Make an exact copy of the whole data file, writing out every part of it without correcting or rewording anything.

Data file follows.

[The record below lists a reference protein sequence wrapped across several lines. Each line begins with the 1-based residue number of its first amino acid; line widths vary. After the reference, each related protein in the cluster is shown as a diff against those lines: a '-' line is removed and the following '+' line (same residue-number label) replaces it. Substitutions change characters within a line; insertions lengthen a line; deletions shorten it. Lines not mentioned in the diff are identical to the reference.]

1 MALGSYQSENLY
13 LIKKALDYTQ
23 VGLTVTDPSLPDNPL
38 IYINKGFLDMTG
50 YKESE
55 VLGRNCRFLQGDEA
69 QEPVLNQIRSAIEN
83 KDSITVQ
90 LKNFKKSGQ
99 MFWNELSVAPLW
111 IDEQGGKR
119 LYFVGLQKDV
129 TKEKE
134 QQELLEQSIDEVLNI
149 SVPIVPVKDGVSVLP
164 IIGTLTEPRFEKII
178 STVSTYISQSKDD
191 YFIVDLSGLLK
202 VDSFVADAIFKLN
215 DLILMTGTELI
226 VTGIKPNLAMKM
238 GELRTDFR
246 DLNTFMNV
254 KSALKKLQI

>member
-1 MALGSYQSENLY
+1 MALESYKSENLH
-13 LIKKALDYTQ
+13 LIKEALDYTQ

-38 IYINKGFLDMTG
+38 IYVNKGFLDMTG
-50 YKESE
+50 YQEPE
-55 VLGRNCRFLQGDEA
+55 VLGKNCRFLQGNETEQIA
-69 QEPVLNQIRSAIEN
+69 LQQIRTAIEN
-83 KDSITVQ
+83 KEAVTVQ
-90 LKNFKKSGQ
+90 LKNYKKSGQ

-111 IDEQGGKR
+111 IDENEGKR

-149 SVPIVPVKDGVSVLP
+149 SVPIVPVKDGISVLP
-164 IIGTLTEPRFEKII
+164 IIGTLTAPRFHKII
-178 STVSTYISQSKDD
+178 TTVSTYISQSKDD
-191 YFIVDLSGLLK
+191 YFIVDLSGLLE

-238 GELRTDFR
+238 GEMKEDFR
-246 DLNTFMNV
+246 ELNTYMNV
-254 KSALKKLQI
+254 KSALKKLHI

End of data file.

[The record below lists a reference protein sequence wrapped across several lines. Each line begins with the 1-based residue number of its first amino acid; line widths vary. After the reference, each related protein in the cluster is shown as a diff against those lines: a '-' line is removed and the following '+' line (same residue-number label) replaces it. Substitutions change characters within a line; insertions lengthen a line; deletions shorten it. Lines not mentioned in the diff are identical to the reference.]

1 MALGSYQSENLY
13 LIKKALDYTQ
23 VGLTVTDPSLPDNPL
38 IYINKGFLDMTG
50 YKESE
55 VLGRNCRFLQGDEA
69 QEPVLNQIRSAIEN
83 KDSITVQ
90 LKNFKKSGQ
99 MFWNELSVAPLW
111 IDEQGGKR
119 LYFVGLQKDV
129 TKEKE
134 QQELLEQSIDEVLNI
149 SVPIVPVKDGVSVLP
164 IIGTLTEPRFEKII
178 STVSTYISQSKDD
191 YFIVDLSGLLK
202 VDSFVADAIFKLN
215 DLILMTGTELI
226 VTGIKPNLAMKM
238 GELRTDFR
246 DLNTFMNV
254 KSALKKLQI

>member
-1 MALGSYQSENLY
+1 MALESYKSENLH
-13 LIKKALDYTQ
+13 LIKEALDYTQ

-38 IYINKGFLDMTG
+38 IYVNKGFLDMTG
-50 YKESE
+50 YQEPE
-55 VLGRNCRFLQGDEA
+55 VLGKNCRFLQGNETEQIA
-69 QEPVLNQIRSAIEN
+69 LQQIRTAIEN
-83 KDSITVQ
+83 KEAVTVQ
-90 LKNFKKSGQ
+90 LKNYKKSGQ

-111 IDEQGGKR
+111 IDENEGKR

-149 SVPIVPVKDGVSVLP
+149 SVPIVPVKDGISVLP
-164 IIGTLTEPRFEKII
+164 IIGTLTAPRFHKII
-178 STVSTYISQSKDD
+178 TTVSTYISQSKDD
-191 YFIVDLSGLLK
+191 YFIVDLSGLLE

-238 GELRTDFR
+238 GEMKEDFR
-246 DLNTFMNV
+246 ELNTYMNV
-254 KSALKKLQI
+254 KSALKKLHI